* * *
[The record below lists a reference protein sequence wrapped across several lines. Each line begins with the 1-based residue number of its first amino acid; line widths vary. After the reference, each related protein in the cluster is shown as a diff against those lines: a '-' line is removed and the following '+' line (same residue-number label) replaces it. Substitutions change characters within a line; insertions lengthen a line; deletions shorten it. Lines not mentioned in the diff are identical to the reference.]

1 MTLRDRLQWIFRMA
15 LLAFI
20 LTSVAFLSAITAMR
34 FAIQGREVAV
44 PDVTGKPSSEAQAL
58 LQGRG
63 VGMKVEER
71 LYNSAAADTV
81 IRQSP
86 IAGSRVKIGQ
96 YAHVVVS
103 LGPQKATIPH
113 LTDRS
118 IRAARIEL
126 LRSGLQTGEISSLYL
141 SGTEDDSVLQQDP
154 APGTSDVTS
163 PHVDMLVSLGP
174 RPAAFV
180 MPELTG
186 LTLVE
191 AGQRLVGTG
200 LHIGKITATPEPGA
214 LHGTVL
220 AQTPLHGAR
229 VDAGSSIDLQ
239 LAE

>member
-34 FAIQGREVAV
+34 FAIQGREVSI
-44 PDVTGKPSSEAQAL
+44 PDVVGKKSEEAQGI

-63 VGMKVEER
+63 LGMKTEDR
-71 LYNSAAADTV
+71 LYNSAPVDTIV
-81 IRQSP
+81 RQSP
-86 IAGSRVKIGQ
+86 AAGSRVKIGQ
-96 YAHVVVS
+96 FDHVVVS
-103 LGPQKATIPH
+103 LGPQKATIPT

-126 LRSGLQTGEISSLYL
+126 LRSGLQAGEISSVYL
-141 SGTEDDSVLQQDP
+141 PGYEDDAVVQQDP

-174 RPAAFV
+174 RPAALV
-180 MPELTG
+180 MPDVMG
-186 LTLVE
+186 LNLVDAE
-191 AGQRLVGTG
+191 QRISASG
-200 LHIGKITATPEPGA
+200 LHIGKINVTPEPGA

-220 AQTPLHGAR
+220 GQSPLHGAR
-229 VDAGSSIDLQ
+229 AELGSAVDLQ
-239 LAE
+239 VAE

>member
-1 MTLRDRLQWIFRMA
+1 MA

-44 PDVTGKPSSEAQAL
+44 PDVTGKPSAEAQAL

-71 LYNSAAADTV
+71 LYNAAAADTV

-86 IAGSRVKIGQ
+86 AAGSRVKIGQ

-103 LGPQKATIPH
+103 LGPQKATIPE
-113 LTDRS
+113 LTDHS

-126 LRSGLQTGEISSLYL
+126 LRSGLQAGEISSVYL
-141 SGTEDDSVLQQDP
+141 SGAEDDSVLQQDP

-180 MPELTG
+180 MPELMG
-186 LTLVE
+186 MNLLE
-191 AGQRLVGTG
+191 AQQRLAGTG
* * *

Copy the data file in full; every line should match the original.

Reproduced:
[The record below lists a reference protein sequence wrapped across several lines. Each line begins with the 1-based residue number of its first amino acid; line widths vary. After the reference, each related protein in the cluster is shown as a diff against those lines: a '-' line is removed and the following '+' line (same residue-number label) replaces it. Substitutions change characters within a line; insertions lengthen a line; deletions shorten it. Lines not mentioned in the diff are identical to the reference.]

1 MTLRDRLQWIFRMA
15 LLAFI
20 LTSVAFLSAITAMR
34 FAIQGREVAV
44 PDVTGKPSSEAQAL
58 LQGRG
63 VGMKVEER
71 LYNSAAADTV
81 IRQSP
86 IAGSRVKIGQ
96 YAHVVVS
103 LGPQKATIPH
113 LTDRS
118 IRAARIEL
126 LRSGLQTGEISSLYL
141 SGTEDDSVLQQDP
154 APGTSDVTS
163 PHVDMLVSLGP
174 RPAAFV
180 MPELTG
186 LTLVE
191 AGQRLVGTG
200 LHIGKITATPEPGA
214 LHGTVL
220 AQTPLHGAR
229 VDAGSSIDLQ
239 LAE

>member
-34 FAIQGREVAV
+34 FAIQGREVSI
-44 PDVTGKPSSEAQAL
+44 PDVVGKKSEEAQGI

-63 VGMKVEER
+63 LGMKTEDR
-71 LYNSAAADTV
+71 LYNSAPVDTIV
-81 IRQSP
+81 RQSP
-86 IAGSRVKIGQ
+86 AAGSRVKIGQ
-96 YAHVVVS
+96 FDHVVVS
-103 LGPQKATIPH
+103 LGPQKATIPT

-126 LRSGLQTGEISSLYL
+126 LRSGLQAGEISSVYL
-141 SGTEDDSVLQQDP
+141 PGYEDDAVVQQDP

-174 RPAAFV
+174 RPAALV
-180 MPELTG
+180 MPDVMG
-186 LTLVE
+186 LNLVDAE
-191 AGQRLVGTG
+191 QRISASG
-200 LHIGKITATPEPGA
+200 LHIGKINVTPEPGA

-220 AQTPLHGAR
+220 GQSPLHGAR
-229 VDAGSSIDLQ
+229 AELGSAVDLQ
-239 LAE
+239 VAE

>member
-1 MTLRDRLQWIFRMA
+1 MA

-44 PDVTGKPSSEAQAL
+44 PDVTGKPSAEAQAL

-71 LYNSAAADTV
+71 LYNAAAADTV

-86 IAGSRVKIGQ
+86 AAGSRVKIGQ

-103 LGPQKATIPH
+103 LGPQKATIPE
-113 LTDRS
+113 LTDHS

-126 LRSGLQTGEISSLYL
+126 LRSGLQAGEISSVYL
-141 SGTEDDSVLQQDP
+141 SGAEDDSVLQQDP

-180 MPELTG
+180 MPELMG
-186 LTLVE
+186 MNLLE
-191 AGQRLVGTG
+191 AQQRLAGTG